Beyond Basic Credit and Savings:
Developing New Financial Service Products for the Poor

3. Monitoring And Evaluation Of The Pilot Test

A. Monitor Financial And Organisational Consequences

The MFI should pay careful attention to both the financial and organisational results of introducing the new product, both on a short and medium term basis. Regular visits to the branches should examine the effects on the number and nature of clients, on the work-load of staff at all levels of the organisation, and on costs, liquidity, capital funds and ultimately profitability. Clearly, these will change over time and the "short and medium term" will vary according to the speed of marketing outreach and resulting client take-up of the new products, as well as the time-frame of the products on offer. It is often easier to understand the dynamics of products with a shorter maturity than those that require longer term commitments from the MFI and its clients. Nonetheless, as soon as possible, the MFI should attempt to project the long-term financial and organisational implications of the new financial service product being pilot tested.

B. Conduct market research

As part of the pilot testing process, the MFI should also conduct periodic evaluations through its staff (and where necessary or desirable consultants) to examine the clients' perceptions and use of the new product. These surveys can be conducted through both informal discussions and more formal qualitative techniques (focus group discussions etc.) in an attempt to examine the reactions of clients to the product (both positive and negative), and in particular how could the product and its delivery be improved to better meet their needs.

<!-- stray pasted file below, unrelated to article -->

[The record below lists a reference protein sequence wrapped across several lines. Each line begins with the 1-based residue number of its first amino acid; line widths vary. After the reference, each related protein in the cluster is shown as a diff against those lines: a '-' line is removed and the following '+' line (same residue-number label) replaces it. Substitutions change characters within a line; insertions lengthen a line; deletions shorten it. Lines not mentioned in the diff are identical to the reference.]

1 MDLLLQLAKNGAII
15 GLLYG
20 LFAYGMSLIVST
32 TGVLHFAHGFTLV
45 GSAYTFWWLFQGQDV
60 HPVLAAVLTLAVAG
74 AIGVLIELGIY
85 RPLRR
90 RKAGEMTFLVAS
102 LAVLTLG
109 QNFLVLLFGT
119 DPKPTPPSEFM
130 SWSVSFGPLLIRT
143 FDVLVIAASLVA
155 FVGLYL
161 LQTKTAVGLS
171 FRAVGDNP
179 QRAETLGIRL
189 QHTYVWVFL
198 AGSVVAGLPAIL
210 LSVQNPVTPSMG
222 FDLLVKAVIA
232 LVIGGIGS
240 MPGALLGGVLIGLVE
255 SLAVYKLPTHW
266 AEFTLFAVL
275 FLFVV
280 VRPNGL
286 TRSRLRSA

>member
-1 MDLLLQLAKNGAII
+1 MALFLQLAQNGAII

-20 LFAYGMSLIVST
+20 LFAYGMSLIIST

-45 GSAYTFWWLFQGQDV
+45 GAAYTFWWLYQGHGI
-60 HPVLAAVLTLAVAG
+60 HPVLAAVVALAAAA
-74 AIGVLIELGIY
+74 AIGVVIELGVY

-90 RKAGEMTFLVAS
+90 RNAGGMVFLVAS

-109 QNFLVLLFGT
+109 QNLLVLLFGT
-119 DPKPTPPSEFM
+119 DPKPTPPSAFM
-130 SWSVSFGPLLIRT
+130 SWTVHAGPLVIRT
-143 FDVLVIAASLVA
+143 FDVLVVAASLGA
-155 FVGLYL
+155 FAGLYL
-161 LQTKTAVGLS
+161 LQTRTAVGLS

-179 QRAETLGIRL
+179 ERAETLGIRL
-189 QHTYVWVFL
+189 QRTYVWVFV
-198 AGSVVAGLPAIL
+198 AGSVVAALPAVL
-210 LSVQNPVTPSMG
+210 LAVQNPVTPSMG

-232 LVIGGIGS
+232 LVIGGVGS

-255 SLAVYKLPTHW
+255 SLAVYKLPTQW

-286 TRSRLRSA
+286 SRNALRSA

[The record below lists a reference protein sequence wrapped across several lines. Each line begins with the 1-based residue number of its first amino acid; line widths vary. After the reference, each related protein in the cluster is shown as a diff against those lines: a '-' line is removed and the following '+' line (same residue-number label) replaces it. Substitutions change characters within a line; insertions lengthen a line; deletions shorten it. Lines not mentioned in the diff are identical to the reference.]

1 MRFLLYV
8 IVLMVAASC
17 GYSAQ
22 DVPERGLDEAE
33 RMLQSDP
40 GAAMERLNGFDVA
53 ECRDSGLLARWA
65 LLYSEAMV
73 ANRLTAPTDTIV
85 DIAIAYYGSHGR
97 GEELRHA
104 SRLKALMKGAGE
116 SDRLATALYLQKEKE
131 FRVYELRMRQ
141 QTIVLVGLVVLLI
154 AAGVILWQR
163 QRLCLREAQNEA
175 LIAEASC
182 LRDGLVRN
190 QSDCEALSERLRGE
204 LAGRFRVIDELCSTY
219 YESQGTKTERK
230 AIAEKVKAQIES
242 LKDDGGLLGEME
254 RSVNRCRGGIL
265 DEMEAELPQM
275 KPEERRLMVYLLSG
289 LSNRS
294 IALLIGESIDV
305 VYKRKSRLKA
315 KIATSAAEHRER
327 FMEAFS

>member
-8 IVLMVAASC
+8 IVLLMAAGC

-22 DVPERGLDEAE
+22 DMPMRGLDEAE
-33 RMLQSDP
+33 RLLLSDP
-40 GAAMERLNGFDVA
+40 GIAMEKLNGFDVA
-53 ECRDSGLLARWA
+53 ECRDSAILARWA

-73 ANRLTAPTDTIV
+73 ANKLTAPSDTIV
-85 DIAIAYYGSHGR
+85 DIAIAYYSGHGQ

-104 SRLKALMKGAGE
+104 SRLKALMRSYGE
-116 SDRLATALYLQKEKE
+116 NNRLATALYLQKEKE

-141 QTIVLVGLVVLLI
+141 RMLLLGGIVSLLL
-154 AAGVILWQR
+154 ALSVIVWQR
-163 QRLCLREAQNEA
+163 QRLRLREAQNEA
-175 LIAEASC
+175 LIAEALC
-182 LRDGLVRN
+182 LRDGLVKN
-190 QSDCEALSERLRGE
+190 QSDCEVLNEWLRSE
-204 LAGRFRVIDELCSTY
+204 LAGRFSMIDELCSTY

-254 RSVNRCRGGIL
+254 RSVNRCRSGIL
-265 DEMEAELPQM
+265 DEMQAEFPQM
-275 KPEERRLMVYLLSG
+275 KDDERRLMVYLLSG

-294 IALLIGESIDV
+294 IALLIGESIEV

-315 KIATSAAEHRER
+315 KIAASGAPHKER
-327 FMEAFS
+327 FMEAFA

BURO, Tangail are starting to use "Customers' Consultative Groups" which are formed of elected kendra (comprising 20-30 members - 4-6 groups) leaders and hold regular consultations with the Branch staff, occasionally with Head Office staff in attendance. These Customers' Consultative Groups were formed to "develop an increasingly co-operative form of participatory management" and "allow the BURO, Tangail staff a better understanding of the needs, grievances, problems, opportunities and constraints (economic and social) of the members; and give the members a clear understanding of their organisation, its opportunities and constraints (financial and operational), and its policies" (BURO, Tangail, 1996).

Particular attention should be given to the risk of over-extending the clients' household economic flows from which savings deposits or loan repayments must ultimately come. Many MFIs (and indeed formal sector financial organisations) have experienced problems when the loans issued exceeded their clients' capacity to repay, and contractual savings agreements present similar risks.


Hari Srinivas -
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